Here's the BBC's coverage of the event. Note the well-placed image and caption (as appears in original article) of "grave spaces." The implication is left unsaid, but the suggestion is tantalising bait for readers by now emotionally charged from accounts of the martyred symbol of Iranian Freedom: the Iranian regime is quietly burying evidence of its crimes in 'mass graves'...
Death video woman 'targeted by militia'
She was near the area, a few streets away, from where the main protests were taking place, near the Amir-Abad area. She was with her music teacher, sitting in a car and stuck in traffic.The New York Daily further charged the emotional content:
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She was feeling very tired and very hot. She got out of the car for just for a few minutes.
And that's when it all happened.That's when she was shot dead. Eyewitnesses and video footage of the shooting clearly show that probably Basij paramilitaries in civilian clothing deliberately targeted her. Eyewitnesses said they clearly targeted her and she was shot in the chest.- Advertisement -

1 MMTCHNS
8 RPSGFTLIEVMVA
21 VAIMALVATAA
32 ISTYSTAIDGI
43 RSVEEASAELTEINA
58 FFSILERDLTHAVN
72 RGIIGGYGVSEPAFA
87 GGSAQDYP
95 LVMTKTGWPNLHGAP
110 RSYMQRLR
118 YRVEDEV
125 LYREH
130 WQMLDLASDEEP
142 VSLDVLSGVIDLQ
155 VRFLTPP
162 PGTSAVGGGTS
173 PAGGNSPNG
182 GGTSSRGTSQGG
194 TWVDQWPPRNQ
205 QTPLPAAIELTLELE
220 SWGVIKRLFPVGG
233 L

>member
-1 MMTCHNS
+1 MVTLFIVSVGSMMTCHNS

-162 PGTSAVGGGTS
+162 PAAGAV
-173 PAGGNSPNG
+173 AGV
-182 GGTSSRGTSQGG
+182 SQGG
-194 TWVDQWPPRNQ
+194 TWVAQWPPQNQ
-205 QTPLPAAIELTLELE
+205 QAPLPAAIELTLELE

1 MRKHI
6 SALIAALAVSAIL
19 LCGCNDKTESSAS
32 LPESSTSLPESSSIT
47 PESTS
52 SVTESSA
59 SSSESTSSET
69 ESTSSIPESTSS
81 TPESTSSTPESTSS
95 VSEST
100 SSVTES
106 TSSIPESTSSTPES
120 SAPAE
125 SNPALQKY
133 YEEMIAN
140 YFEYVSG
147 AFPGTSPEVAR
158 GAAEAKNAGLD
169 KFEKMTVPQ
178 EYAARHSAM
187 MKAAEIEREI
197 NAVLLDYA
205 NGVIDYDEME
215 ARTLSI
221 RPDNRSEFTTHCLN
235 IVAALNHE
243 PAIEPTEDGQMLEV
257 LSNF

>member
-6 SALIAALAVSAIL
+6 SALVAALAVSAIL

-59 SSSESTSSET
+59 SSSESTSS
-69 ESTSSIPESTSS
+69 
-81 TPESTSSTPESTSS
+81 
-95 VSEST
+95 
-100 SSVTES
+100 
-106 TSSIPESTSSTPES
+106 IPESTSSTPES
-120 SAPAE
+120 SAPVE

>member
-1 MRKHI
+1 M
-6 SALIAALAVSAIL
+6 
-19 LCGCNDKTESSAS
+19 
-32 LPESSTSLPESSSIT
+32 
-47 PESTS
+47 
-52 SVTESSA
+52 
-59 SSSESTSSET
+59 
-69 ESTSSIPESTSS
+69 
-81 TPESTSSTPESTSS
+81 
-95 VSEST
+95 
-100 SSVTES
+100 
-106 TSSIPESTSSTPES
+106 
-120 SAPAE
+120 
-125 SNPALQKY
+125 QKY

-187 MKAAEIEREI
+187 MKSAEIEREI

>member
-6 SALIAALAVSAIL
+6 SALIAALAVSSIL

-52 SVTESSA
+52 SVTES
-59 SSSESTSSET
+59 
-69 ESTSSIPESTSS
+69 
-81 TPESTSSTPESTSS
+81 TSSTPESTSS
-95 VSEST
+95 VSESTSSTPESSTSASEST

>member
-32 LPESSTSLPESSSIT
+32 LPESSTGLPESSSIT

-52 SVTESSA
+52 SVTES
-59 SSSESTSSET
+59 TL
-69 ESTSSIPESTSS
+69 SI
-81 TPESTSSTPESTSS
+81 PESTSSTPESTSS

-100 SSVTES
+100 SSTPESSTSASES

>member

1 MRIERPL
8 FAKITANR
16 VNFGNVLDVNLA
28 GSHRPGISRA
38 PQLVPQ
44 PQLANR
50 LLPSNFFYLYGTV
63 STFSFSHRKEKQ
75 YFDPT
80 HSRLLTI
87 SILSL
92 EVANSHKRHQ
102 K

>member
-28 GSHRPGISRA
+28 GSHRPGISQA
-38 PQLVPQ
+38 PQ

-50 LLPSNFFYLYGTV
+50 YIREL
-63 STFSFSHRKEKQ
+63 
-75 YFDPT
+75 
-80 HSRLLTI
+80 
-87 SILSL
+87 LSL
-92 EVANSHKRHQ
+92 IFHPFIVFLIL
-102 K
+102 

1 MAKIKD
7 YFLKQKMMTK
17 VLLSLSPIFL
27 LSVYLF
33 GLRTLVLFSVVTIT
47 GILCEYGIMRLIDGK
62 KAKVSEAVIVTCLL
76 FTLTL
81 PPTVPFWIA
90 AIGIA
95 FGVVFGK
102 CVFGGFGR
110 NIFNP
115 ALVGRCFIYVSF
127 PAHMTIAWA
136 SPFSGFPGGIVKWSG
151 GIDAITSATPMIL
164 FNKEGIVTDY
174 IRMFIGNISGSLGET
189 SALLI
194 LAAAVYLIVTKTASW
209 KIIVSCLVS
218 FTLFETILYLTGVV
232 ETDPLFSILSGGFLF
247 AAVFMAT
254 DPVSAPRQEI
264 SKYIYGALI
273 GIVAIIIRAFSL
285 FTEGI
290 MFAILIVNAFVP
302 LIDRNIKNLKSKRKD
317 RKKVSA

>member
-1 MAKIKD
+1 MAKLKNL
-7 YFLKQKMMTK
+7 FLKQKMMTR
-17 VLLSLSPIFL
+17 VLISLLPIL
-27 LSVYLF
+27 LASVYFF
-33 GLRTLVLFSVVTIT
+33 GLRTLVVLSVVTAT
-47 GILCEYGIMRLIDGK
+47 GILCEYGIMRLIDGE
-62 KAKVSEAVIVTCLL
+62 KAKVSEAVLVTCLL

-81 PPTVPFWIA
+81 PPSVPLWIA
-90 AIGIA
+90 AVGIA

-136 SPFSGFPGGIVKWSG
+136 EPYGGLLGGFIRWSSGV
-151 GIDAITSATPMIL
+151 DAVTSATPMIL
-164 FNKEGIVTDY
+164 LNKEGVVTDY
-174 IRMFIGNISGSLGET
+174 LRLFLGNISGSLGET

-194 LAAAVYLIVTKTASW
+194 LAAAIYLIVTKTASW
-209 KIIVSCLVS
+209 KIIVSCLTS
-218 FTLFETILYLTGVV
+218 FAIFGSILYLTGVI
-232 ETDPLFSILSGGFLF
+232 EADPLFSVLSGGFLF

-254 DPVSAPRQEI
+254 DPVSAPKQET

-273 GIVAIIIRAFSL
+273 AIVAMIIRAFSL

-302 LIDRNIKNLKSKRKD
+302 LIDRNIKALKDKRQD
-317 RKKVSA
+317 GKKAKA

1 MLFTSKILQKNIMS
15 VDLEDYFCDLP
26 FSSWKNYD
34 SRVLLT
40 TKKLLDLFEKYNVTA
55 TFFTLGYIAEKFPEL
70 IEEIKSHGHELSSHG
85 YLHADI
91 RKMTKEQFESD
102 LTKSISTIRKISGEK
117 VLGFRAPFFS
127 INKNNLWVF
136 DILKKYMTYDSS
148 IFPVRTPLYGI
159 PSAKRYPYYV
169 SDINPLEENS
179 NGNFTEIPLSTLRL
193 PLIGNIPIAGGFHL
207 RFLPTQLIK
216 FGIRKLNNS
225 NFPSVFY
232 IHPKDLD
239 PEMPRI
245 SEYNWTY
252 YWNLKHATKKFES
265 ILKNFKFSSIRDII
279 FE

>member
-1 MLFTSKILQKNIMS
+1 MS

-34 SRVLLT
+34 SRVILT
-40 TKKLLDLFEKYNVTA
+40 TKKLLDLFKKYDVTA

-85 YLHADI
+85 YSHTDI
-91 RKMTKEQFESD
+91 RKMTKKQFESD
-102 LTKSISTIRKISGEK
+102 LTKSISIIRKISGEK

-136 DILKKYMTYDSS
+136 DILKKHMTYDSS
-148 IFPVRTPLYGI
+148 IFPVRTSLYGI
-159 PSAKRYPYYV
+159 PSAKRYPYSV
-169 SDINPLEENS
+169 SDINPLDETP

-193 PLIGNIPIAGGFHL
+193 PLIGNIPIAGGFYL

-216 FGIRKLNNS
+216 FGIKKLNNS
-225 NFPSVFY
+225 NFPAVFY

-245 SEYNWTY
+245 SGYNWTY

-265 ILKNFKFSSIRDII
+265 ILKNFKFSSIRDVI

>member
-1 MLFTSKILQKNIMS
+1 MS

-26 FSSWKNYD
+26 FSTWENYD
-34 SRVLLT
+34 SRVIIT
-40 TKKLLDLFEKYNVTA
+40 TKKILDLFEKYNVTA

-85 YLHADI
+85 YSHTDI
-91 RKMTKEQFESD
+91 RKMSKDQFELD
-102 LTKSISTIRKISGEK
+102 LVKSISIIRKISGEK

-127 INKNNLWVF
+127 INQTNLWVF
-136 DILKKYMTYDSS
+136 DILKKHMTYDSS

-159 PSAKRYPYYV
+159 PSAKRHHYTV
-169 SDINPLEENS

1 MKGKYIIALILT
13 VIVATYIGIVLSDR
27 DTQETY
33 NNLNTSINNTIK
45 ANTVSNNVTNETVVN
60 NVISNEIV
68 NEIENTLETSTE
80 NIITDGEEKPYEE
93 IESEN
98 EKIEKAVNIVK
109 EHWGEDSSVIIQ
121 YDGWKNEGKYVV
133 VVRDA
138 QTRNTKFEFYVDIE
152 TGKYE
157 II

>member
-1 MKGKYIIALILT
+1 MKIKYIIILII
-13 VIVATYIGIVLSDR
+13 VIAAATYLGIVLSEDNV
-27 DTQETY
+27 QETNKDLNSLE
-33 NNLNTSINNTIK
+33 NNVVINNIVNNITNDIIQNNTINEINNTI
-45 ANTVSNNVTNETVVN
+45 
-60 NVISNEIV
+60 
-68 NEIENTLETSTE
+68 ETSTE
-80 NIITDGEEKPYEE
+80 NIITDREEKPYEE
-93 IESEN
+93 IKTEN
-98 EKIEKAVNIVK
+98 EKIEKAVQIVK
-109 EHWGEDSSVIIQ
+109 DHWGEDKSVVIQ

Her name is Neda, which means "voice" in Farsi, and her death has become the central rallying cry of the Iranian rebellion.Hmmm, Facebook and Twitter certainly appear to be playing useful roles in this post-modern revolution:
The fresh-faced teenage girl killed by what appears to be a single sniper shot on the streets of Tehran Saturday is now a potent symbol for Iran's pro-democracy protesters.
Her shocking and quick death in the arms of her howling father was captured on closeup video, posted to Facebook and came to life on computer screens across the globe.
"RIP Neda, the world cries seeing your last breath," was one of a flood of messages on Twitter.
"They killed Neda, but not her voice," read another. "Neda is everyone's sister, everyone's daughter, everyone's voice for freedom," said a third.
Within hours of her death, posters of the girl's face, open-eyed and bloody, were being brandished by demonstrators in Los Angeles and New York City.
- Advertisement -The graphic video was originally posted to Facebook by an Iranian expatriate in Holland who said it was sent to him by a friend in Tehran, a doctor who tried to save the girl.
He identified her as Neda Soltani, a 16-year-old philosophy student.
A Facebook group created to mourn her calls her "The Angel of Iran."
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